Gigabit film is a slow microfilm type emulsion packaged with its own developer, so you need to be prepared to process it yourself- it is also only available in 35mm format.
This film is actually Agfa Copex a document copy film which would normally not yield pictorial results, hence why Gigabit package it with a low contrast developer.
There have been claims made that this film can resolve 600 l/mm which although theoretically possible, in reality under normal usage will equate to less than 200 in perfect conditions, and about 100 for 'normal' photography.
Gigabit include a nice little datasheet, development calculator and blurb about the above, although it makes me smile when I read "Theoretical resolution with perfect optics at wavelength 590nm" Please leave a comment anyone should you know where I can find those 'perfect optics' any lens mount will do!
How does the film fare under average shooting conditions? Well it's a slightly difficult film to use, that is it doesn't have a lot of exposure or development latitude. Shadow detail seems to be the first thing to suffer, but if you get the exposure reasonably accurate nice contrasty negatives will be the result.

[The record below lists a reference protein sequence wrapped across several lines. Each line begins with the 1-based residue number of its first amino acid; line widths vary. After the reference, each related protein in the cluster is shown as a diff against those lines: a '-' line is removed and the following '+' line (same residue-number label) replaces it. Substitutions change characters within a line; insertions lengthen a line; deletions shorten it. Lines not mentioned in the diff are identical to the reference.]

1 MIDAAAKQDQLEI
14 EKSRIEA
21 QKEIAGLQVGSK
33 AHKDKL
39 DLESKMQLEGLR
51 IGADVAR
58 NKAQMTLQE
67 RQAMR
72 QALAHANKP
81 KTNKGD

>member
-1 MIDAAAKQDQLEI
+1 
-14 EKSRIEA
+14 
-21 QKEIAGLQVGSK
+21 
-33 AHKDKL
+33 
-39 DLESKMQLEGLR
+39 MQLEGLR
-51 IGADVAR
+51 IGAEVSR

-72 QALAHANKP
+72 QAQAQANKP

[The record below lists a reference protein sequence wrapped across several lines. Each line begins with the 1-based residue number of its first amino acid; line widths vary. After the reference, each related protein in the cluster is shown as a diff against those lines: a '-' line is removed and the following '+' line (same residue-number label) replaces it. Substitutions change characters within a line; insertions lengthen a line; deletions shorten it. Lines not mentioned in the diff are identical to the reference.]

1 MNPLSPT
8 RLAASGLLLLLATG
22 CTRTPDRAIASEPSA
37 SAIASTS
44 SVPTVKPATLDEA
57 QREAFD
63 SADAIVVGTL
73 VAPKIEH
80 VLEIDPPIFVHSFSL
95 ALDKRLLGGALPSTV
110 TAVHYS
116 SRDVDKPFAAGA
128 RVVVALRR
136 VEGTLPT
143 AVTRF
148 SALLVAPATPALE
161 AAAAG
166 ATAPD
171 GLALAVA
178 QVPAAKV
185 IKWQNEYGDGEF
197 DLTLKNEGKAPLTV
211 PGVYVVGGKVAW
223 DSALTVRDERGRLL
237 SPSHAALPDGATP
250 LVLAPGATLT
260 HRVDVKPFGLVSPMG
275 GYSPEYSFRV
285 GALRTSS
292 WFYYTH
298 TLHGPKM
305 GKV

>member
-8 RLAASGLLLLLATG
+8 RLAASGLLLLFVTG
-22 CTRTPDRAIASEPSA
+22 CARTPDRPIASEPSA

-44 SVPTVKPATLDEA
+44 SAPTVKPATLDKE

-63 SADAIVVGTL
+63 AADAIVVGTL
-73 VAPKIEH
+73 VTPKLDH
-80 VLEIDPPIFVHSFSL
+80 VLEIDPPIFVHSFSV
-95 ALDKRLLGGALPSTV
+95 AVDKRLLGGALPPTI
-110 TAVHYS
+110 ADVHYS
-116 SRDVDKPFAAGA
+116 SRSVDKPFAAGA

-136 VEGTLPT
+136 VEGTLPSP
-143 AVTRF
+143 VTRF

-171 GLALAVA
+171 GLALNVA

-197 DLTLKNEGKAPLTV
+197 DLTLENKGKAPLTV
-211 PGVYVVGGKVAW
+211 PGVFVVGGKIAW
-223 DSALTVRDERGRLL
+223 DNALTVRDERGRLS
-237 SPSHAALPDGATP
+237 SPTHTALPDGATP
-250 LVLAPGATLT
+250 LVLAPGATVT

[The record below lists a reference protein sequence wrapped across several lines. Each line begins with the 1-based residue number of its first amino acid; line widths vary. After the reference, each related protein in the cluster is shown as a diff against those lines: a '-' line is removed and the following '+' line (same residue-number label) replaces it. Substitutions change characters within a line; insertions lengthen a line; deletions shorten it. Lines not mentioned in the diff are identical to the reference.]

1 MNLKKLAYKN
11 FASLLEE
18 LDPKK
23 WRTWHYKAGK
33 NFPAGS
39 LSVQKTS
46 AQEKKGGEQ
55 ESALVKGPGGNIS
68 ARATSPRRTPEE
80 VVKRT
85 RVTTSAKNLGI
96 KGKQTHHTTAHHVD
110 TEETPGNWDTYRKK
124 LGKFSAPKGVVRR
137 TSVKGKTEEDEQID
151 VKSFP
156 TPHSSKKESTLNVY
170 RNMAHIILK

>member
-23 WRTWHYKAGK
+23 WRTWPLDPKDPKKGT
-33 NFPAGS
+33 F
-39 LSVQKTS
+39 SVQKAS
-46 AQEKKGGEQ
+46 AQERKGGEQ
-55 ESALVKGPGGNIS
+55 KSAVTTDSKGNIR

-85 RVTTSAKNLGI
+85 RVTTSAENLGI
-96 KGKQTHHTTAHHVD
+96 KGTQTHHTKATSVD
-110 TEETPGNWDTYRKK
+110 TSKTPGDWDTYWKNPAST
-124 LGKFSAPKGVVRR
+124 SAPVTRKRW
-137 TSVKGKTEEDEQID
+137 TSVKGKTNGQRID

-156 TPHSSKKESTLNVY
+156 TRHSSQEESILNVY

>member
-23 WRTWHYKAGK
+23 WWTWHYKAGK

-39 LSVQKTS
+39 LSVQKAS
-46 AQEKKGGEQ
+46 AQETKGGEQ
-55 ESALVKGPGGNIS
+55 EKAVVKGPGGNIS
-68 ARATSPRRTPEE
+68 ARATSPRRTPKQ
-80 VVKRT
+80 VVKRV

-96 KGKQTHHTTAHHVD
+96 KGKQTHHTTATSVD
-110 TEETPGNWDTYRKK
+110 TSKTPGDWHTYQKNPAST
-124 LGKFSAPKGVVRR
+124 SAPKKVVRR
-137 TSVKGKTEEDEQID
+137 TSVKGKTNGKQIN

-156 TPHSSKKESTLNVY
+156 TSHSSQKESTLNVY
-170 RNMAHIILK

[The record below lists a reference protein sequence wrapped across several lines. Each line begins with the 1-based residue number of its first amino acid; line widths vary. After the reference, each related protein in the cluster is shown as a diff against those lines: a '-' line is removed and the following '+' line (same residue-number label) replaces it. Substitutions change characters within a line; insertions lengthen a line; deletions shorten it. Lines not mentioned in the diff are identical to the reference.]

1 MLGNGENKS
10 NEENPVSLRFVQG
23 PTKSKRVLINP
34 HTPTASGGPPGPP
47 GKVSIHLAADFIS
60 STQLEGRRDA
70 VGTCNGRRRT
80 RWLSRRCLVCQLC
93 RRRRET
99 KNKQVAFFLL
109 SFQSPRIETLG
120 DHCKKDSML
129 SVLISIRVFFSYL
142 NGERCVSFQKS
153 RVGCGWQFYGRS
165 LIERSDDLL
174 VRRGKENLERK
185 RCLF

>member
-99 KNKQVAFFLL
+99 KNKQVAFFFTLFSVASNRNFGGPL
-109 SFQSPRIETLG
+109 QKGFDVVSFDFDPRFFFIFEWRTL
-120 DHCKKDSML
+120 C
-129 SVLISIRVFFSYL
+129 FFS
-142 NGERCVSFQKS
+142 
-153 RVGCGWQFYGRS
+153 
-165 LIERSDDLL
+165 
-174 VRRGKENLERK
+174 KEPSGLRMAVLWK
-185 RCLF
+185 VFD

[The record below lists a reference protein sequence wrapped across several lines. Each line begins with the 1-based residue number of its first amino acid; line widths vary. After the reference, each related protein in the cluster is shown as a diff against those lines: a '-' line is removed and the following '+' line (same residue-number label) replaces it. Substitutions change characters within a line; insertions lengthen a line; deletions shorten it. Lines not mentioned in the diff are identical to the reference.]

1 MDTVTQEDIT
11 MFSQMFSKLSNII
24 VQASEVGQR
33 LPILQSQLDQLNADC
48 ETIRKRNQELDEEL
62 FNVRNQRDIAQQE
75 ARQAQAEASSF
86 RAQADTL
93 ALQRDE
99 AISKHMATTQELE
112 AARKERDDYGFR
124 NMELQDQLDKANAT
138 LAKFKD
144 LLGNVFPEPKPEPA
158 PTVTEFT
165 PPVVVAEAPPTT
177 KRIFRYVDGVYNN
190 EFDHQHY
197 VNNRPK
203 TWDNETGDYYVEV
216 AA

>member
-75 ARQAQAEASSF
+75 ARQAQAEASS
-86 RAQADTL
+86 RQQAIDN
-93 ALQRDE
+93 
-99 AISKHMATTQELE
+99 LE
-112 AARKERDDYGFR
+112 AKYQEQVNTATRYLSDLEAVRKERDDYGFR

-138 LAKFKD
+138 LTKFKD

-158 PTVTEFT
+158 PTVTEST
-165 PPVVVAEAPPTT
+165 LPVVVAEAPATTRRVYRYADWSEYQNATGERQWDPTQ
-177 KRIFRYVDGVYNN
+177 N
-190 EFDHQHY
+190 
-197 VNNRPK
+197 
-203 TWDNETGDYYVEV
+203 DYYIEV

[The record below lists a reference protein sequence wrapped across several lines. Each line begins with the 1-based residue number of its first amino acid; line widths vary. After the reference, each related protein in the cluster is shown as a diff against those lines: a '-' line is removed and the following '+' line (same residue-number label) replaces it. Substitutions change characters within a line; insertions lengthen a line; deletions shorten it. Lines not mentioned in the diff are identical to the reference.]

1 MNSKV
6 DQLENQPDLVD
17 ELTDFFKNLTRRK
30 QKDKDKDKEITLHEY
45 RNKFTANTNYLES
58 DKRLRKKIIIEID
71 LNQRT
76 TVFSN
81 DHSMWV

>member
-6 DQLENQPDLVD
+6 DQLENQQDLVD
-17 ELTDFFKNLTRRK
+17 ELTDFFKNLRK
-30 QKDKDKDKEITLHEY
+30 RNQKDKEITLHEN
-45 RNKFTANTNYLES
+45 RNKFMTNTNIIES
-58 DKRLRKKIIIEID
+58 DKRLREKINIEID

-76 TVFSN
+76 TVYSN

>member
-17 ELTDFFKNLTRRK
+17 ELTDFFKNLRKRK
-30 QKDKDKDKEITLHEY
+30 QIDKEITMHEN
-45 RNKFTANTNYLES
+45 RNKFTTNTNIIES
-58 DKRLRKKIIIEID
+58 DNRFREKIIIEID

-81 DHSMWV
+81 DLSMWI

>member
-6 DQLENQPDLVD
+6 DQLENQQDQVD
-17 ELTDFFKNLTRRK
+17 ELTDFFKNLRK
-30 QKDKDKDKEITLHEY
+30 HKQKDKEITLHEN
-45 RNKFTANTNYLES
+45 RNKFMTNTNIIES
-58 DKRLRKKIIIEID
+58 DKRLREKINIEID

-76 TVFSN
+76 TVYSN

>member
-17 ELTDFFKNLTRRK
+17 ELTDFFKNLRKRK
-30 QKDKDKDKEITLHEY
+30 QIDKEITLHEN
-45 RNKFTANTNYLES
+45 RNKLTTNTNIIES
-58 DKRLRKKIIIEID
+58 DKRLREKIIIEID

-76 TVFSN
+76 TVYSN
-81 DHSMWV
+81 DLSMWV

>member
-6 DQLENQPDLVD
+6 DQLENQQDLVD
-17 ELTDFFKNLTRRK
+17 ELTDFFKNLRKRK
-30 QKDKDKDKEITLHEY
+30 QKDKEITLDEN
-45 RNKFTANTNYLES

The picture above shows exactly what sort of results the film is capable of; punchy, sharp images, a good film for monochrome landscape work, but not so much for soft portrait or 'retro' type images.
As I now scan and print my negatives digitally I find that very high contrast emulsions can be more difficult to print.
And below a 100% crop that really shows how fine grained this film is.
Gigabit is a good replacement for Kodak Technical Pan and gives very sharp results albeit slightly contrasty for my taste, but if you want to see what your lenses are capable of and your technique is good (I think conventional enlarger with diffuser head would be better than scanning)
If you want a 35mm film that is sharp, do you own processing and can find a supplier this film is worth a try.
Next: Fomapan 100 'Classic'All Images and text ©Mark Antony Smith 2007